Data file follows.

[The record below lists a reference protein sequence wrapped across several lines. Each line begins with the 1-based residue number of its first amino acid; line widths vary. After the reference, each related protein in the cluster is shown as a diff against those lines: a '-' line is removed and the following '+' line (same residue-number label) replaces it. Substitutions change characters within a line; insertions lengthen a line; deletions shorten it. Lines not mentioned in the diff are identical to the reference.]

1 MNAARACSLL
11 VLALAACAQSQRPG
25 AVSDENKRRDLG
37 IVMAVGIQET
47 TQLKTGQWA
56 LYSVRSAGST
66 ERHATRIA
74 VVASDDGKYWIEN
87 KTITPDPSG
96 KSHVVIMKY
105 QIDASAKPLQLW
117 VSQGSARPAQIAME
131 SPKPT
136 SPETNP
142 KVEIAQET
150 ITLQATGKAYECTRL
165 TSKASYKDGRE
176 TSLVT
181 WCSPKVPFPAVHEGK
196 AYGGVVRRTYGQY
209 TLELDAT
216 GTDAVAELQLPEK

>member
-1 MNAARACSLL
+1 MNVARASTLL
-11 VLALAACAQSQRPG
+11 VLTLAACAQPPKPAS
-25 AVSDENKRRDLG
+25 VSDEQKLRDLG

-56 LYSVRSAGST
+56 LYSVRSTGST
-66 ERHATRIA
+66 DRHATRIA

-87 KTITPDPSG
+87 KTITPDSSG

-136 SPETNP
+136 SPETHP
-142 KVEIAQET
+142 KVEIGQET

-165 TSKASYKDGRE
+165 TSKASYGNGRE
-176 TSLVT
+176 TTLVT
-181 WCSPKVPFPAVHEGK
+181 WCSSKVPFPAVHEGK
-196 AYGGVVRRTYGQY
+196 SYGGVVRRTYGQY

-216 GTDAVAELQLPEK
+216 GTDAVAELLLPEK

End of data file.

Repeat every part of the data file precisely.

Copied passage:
[The record below lists a reference protein sequence wrapped across several lines. Each line begins with the 1-based residue number of its first amino acid; line widths vary. After the reference, each related protein in the cluster is shown as a diff against those lines: a '-' line is removed and the following '+' line (same residue-number label) replaces it. Substitutions change characters within a line; insertions lengthen a line; deletions shorten it. Lines not mentioned in the diff are identical to the reference.]

1 MNAARACSLL
11 VLALAACAQSQRPG
25 AVSDENKRRDLG
37 IVMAVGIQET
47 TQLKTGQWA
56 LYSVRSAGST
66 ERHATRIA
74 VVASDDGKYWIEN
87 KTITPDPSG
96 KSHVVIMKY
105 QIDASAKPLQLW
117 VSQGSARPAQIAME
131 SPKPT
136 SPETNP
142 KVEIAQET
150 ITLQATGKAYECTRL
165 TSKASYKDGRE
176 TSLVT
181 WCSPKVPFPAVHEGK
196 AYGGVVRRTYGQY
209 TLELDAT
216 GTDAVAELQLPEK

>member
-1 MNAARACSLL
+1 MNVARASTLL
-11 VLALAACAQSQRPG
+11 VLTLAACAQPPKPAS
-25 AVSDENKRRDLG
+25 VSDEQKLRDLG

-56 LYSVRSAGST
+56 LYSVRSTGST
-66 ERHATRIA
+66 DRHATRIA

-87 KTITPDPSG
+87 KTITPDSSG

-136 SPETNP
+136 SPETHP
-142 KVEIAQET
+142 KVEIGQET

-165 TSKASYKDGRE
+165 TSKASYGNGRE
-176 TSLVT
+176 TTLVT
-181 WCSPKVPFPAVHEGK
+181 WCSSKVPFPAVHEGK
-196 AYGGVVRRTYGQY
+196 SYGGVVRRTYGQY

-216 GTDAVAELQLPEK
+216 GTDAVAELLLPEK